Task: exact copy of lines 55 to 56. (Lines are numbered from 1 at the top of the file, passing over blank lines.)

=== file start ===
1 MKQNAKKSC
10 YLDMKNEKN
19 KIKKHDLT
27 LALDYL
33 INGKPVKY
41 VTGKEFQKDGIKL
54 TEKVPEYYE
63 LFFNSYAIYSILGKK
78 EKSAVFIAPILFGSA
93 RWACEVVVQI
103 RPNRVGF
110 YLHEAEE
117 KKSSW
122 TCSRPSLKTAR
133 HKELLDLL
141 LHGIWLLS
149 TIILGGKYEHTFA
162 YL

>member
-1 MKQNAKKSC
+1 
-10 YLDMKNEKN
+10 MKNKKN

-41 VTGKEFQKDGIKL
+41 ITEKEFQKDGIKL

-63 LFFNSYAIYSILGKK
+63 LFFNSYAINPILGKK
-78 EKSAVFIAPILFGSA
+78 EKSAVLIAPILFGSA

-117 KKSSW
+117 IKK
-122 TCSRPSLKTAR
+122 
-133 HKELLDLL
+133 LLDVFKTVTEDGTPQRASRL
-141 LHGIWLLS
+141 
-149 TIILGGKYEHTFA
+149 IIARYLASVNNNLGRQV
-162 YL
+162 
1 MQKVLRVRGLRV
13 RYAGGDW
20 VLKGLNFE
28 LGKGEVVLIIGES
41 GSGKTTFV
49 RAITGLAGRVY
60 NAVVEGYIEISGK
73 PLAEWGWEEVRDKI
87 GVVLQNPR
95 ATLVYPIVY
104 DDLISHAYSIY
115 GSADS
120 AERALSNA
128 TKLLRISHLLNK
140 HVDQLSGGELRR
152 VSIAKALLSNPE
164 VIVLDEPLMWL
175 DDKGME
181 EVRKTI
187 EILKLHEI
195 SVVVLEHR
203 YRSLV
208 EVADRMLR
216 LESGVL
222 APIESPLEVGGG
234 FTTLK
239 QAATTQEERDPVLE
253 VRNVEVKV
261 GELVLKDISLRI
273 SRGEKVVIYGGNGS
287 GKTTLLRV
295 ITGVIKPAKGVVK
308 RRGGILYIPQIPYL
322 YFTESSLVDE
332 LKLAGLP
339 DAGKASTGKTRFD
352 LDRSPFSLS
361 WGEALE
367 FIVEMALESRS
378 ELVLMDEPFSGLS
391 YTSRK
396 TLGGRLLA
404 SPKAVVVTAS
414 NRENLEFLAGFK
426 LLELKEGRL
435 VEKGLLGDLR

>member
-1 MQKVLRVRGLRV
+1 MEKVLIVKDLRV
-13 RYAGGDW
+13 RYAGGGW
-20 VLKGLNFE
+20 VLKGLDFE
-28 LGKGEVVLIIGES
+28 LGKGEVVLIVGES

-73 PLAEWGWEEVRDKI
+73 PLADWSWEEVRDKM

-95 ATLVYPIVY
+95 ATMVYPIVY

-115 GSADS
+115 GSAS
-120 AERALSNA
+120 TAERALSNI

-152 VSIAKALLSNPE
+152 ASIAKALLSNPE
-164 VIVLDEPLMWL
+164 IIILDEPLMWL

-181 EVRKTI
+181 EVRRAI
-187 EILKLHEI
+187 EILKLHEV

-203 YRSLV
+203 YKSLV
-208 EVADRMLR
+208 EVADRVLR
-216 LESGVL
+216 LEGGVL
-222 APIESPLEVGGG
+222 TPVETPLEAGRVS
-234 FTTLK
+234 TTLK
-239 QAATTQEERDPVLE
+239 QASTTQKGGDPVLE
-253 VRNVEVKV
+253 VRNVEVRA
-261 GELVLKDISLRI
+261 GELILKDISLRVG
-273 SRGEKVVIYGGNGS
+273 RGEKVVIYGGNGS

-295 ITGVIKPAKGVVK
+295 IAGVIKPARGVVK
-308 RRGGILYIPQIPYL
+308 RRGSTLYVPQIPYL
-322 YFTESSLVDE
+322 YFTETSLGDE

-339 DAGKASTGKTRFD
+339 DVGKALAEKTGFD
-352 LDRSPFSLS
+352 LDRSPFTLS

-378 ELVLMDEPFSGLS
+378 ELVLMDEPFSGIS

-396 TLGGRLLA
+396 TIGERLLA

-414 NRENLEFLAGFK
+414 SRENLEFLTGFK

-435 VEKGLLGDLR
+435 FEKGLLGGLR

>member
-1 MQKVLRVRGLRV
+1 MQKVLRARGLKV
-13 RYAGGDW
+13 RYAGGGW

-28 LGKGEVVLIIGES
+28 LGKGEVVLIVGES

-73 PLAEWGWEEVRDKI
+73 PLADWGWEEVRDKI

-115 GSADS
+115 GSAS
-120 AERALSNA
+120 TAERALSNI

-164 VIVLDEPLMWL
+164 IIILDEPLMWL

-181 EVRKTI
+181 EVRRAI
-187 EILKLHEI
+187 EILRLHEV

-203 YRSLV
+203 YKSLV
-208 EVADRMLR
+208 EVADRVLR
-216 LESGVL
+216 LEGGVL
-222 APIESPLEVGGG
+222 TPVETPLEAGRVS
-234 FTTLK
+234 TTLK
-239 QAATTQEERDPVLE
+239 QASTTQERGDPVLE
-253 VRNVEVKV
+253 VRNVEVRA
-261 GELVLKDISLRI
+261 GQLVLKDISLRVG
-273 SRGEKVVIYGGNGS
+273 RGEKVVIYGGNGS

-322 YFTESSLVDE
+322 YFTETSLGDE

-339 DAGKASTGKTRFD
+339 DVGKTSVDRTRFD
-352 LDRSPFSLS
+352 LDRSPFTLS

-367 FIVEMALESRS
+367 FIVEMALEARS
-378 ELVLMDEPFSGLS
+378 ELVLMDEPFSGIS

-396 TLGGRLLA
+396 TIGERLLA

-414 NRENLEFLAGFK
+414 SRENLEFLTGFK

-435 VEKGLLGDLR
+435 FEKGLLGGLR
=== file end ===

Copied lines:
128 TKLLRISHLLNK
140 HVDQLSGGELRR